“These days, molecular testing for ebola virus genetic material is done using blood samples or swabs. This is called real-time polymerase chain reaction (RT-PCR) and is the standard testing approach for EVD. It is very accurate, very quick, taking only a few hours, and can be done even in quite spartan field laboratories set up at the site of outbreaks in Africa. Biocontainment laboratory facilities and/or equipment is used to keep the scientist safe during this step.
“Amplifying and detecting the ebola virus gene target from this genetic material is done on automated RT-PCR analysers and the results are visually displayed with computer software. The RT-PCR analysers can be made relatively small and portable, which allows for field use,” said Dr Catton.
There is still no fully validated treatment or vaccine for EVD, however early supportive care, with rehydration with oral and intravenous fluids and symptomatic treatment, improves survival. However, there have been exciting advances in recent years in terms of treatment for EVD including blood treatments, immune therapies and drug therapies.
“Early data on the effectiveness of some experimental antiviral drugs, and of cocktails of synthetic antibodies in treating EVD have shown promising results. There is also promising data on experimental ebola virus vaccines, and these have been used in field trials during recent outbreaks,” said Dr Catton.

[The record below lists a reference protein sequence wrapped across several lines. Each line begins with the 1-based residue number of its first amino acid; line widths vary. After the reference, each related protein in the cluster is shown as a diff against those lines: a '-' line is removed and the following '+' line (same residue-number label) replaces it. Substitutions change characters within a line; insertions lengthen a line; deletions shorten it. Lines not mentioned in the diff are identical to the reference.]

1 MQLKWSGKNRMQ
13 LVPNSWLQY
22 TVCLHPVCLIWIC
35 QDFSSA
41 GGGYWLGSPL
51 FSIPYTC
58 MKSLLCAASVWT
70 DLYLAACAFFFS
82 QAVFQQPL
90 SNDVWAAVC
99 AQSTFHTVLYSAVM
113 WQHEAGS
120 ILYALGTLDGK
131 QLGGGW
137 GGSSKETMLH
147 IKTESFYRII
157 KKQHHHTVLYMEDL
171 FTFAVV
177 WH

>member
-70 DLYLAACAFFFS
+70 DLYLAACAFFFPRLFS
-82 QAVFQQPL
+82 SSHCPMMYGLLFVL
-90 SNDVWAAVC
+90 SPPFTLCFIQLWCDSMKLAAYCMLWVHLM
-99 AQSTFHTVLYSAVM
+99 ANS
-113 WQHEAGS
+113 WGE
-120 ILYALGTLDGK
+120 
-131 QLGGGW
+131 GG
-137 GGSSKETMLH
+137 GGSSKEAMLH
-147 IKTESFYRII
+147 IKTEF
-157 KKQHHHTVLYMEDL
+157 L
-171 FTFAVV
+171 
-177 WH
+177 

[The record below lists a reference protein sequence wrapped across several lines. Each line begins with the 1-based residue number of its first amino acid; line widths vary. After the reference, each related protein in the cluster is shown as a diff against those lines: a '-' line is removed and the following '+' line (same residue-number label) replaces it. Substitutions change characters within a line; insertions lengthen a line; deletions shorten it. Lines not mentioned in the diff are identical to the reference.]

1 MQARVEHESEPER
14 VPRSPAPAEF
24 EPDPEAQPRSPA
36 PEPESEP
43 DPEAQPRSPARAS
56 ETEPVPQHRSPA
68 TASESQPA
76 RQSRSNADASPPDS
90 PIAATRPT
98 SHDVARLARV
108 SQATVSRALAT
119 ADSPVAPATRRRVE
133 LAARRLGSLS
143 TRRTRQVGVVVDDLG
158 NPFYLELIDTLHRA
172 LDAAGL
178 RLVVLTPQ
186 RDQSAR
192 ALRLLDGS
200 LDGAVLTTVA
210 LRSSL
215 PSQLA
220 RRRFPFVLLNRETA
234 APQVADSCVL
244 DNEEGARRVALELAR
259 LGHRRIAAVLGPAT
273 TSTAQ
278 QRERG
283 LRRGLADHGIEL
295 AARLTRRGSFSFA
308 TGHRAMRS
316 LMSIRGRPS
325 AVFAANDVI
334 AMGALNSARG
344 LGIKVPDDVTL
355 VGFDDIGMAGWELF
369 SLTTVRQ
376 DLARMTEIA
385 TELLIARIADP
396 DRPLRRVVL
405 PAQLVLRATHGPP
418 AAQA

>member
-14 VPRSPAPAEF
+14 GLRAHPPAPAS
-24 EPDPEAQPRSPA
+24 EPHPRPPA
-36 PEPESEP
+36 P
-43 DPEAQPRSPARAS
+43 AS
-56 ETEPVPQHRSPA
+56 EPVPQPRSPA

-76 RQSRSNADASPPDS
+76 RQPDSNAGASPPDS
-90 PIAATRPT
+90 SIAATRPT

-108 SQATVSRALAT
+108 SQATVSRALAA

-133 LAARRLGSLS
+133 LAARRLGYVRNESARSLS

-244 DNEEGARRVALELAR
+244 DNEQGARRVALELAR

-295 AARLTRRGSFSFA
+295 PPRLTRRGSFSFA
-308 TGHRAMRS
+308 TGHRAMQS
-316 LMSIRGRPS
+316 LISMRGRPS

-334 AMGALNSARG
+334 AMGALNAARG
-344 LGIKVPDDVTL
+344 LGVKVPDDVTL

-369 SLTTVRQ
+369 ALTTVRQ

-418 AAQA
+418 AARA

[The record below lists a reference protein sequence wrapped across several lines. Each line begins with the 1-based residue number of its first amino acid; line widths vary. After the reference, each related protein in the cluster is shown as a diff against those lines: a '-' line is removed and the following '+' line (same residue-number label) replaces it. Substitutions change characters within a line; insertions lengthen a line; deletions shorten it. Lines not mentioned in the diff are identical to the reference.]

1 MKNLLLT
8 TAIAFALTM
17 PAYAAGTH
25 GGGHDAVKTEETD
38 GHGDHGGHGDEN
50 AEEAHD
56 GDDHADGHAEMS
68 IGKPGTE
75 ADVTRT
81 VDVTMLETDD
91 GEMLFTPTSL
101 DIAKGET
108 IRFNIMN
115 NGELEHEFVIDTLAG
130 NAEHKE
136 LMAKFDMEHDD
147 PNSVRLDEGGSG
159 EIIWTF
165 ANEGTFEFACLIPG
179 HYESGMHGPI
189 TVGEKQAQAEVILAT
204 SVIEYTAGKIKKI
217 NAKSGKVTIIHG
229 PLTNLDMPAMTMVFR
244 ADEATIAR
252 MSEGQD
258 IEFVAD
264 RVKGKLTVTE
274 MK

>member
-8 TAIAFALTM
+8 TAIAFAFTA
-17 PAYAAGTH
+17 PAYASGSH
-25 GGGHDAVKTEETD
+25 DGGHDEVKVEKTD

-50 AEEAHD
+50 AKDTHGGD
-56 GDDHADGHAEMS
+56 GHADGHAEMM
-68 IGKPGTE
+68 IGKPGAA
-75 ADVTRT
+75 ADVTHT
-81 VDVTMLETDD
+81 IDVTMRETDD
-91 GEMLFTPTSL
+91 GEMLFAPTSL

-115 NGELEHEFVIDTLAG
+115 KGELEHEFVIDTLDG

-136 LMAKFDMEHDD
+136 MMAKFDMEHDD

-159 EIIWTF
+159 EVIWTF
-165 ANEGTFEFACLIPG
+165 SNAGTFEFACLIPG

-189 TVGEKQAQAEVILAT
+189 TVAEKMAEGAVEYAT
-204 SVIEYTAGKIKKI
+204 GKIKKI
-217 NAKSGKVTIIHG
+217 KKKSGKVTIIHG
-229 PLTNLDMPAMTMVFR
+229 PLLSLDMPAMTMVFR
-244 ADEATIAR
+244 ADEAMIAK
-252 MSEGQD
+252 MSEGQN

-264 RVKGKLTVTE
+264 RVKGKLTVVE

Since the outbreak of EVD was declared in DRC in August 2018, a ring vaccination strategy has been implemented in North Kivu and Ituri provinces. In May 2019, the WHO reported that, since the outbreak began, more than 111,000 people in DRC have been vaccinated with an experimental vaccine called rVSV-ZEBOV-GP.
The unlicensed rVSV-ZEBOV-GP vaccine consists of an animal virus called vesicular stomatitis virus (VSV), which has been genetically engineered to contain a protein from the Zaire ebola virus, and therefore provokes an immune response to the ebola virus. Preliminary results released by the WHO confirm high efficacy of the vaccine against ebola, and a reduction in overall case fatality rates.
Despite this encouraging early data on rVSV-ZEBOV-GP, the outbreak of EVD in DRC has worsened recently due to violent attacks against aid workers and a communication break down between communities and response workers. In May 2019, the WHO’s Strategic Advisory Group of Experts released new guidelines to address these concerns.
The threat of an EVD outbreak in Australia is low. If a traveller has recently returned from a trip to an ebola virus high risk area, and presents either at the border, or to their doctor with symptoms consistent with EVD, then they are likely to be tested for the disease by an expert public health laboratory using RT-PCR.
Testing can be done accurately and fast in Australia. The national reference laboratory for African haemorrhagic fevers like EVD is the Doherty Institute, Melbourne. At this laboratory, testing is available around the clock, or support will be provided to the local laboratory as required.
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This article appeared in the July 2019 Edition of ePathWay which is an online magazine produced by the Royal College of Pathologists of Australasia (http://www.rcpa.edu.au/Library/Publications/ePathway).